This article appeared in the February 2019 issue of the Georgia's Cities newspaper.
The piano-key weir spillway design used in Peachtree City
n 2018, the city of Peachtree City completed its largest infrastructure project since the city’s existence— a new spillway for the 240-acre Lake Peachtree.
Lake Peachtree sits in the heart of the community, visible from Georgia Highway 54, and serves as both a recreation amenity for Peachtree City residents and as part of the Fayette County water system.
Four years earlier, in March 2014, significant voids were discovered under the almost 50-year-old spillway while the lake was lowered for shoreline maintenance.
“Failure of the 50-year-old Lake Peachtree Dam would jeopardize the safety of homes and businesses downstream, along with a major thoroughfare across the southern half of the city,” said Betsy Tyler, Peachtree City public information officer. “Failure to bring the dam and spillway up to modern standards could have threatened the existence of the lake.”
Lake Peachtree remained lowered through a dredging project in 2015 while temporary repairs were made to the spillway, but the city immediately moved forward with the design for a replacement built to Category 1 Dam standards.
Peachtree City chose a piano-key weir (PK weir) designed by Schnabel Engineering, one of the first in North America. The crenelated design allowed the city to meet the modern outflow requirements for significant storm events while avoiding the costs of relocating a nearby roadway bridge just south of the lake and dam that limited the space in which to work. The design also provides the discharge capacity needed to pass the runoff associated with the state-required design storm event. The PK weir will also provide aesthetic value.
Integrated Science and Engineering (ISE) served as the project manager for construction, which was performed by North Georgia Concrete between September 2017 and August 2018. The $4 million spillway is capable of passing 100,000 gallons of water per second. The entire structure weighs an estimated 15 million pounds, and the project required 22,000 cubic yards of earthwork, 3,840 cubic yards of concrete, and 420 tons of steel to build.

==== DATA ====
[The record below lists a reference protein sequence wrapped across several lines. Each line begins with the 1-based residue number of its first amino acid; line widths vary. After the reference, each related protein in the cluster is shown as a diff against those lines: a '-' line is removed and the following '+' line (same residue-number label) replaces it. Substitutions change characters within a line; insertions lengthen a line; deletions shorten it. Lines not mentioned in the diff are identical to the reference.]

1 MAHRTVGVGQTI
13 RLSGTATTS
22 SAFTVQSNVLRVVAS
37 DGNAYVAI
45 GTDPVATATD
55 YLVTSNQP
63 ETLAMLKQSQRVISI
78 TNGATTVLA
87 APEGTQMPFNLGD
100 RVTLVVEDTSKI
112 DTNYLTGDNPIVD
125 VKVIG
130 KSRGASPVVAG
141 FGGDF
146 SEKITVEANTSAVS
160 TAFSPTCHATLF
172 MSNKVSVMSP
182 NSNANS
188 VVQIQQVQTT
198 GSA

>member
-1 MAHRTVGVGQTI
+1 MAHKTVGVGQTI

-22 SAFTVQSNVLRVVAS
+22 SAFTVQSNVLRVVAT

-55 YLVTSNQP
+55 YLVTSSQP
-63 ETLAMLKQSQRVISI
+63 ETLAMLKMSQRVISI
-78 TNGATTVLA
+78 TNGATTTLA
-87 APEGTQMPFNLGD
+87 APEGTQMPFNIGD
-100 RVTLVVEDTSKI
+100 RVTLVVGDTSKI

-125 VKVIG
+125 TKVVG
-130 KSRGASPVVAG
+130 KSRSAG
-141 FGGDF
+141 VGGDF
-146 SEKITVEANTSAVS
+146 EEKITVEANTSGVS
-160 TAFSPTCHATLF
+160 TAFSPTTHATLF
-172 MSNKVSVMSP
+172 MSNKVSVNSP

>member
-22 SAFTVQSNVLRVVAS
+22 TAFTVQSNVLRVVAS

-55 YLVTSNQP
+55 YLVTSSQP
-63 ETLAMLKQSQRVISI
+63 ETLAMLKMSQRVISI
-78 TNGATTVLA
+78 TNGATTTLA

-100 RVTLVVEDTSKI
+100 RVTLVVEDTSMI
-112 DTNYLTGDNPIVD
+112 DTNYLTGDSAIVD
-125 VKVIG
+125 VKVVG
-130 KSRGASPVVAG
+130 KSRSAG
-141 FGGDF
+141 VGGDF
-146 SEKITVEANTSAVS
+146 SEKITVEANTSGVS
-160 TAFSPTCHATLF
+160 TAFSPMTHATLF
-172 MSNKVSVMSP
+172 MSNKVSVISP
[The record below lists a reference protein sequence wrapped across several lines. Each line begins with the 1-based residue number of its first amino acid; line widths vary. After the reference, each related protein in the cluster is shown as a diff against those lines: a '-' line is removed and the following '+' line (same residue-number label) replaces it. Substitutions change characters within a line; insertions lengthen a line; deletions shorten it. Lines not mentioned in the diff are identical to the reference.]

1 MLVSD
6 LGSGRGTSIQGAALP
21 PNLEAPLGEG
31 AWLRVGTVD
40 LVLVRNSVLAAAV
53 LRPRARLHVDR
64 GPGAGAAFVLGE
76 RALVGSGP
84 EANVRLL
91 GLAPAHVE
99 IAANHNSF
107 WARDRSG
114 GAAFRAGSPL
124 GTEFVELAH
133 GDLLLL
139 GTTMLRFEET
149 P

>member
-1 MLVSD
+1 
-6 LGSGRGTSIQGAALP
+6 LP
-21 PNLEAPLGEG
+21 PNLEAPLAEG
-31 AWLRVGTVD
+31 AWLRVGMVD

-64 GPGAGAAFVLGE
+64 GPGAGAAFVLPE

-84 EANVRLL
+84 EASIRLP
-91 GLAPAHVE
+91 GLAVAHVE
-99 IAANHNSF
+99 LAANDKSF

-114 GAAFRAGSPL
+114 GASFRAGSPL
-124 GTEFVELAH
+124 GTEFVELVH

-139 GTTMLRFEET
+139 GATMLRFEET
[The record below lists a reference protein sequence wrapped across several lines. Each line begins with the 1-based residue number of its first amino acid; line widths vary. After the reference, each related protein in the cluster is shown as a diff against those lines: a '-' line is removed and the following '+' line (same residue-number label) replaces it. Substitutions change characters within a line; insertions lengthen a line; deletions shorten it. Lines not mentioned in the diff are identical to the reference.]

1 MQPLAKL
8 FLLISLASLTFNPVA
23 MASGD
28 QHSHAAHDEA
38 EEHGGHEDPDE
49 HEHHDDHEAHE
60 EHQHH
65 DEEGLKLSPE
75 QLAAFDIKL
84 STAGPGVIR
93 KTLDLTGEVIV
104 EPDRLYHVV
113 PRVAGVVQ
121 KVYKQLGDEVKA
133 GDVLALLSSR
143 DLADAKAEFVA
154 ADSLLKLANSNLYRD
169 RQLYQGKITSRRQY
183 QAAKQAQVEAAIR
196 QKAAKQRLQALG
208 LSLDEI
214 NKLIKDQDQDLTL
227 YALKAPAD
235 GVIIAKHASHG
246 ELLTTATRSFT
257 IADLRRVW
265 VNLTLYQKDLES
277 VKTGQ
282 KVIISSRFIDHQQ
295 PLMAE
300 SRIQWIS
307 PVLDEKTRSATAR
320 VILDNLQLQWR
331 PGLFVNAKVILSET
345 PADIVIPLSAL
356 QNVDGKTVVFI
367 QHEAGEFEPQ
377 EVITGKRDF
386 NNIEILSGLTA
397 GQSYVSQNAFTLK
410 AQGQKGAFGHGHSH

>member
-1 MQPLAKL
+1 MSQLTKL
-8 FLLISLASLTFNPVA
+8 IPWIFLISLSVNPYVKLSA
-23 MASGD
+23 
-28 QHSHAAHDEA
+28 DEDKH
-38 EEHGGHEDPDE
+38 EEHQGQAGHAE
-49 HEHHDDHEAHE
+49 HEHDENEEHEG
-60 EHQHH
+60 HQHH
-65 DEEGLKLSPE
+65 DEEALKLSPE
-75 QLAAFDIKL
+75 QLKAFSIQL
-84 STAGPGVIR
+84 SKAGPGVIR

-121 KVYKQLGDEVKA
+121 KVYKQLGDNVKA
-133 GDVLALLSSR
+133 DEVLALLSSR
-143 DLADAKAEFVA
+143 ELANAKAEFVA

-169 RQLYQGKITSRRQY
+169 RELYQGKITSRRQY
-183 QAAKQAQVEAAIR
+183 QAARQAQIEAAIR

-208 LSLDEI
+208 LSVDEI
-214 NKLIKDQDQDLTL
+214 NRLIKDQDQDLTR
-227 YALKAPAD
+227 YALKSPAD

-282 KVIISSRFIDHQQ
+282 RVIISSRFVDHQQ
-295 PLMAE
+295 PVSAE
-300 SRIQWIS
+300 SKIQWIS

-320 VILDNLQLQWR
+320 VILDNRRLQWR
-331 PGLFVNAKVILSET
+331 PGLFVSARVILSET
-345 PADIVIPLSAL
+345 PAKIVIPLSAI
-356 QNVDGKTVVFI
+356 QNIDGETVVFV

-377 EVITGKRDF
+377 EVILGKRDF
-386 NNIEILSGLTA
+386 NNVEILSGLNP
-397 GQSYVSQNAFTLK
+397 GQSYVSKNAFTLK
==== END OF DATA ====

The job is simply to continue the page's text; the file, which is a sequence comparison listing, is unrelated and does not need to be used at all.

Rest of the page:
At the October 2018 dedication for the new spillway, Peachtree City Mayor Vanessa Fleisch expressed her appreciation to the Fayette County Board of Commissioners, which invested $2 million in the project. She also thanked the citizens of Peachtree City for their patience with a lowered lake during the process.
Then in November of 2018, the U.S. Environmental Protection Agency recognized the Lake Peachtree Dam Spillway project as one of 30 clean water infrastructure projects for excellence and innovation within the Clean Water State Revolving Fund (CWSRF) program. The CWSRF financed $3.2 million of the spillway project.
In addition to the EPA recognition, Schnabel Engineering was recognized for their Lake Peachtree Spillway design by the American Council of Engineering Companies of Georgia with the 2019 Engineering Excellence State Award in the Water Resource /Wastewater and Stormwater category.
“It isn’t often you undertake infrastructure repairs and end up with a landmark, but the design of the spillway and the adjacent bridge have become that for Peachtree City,” said Fleisch.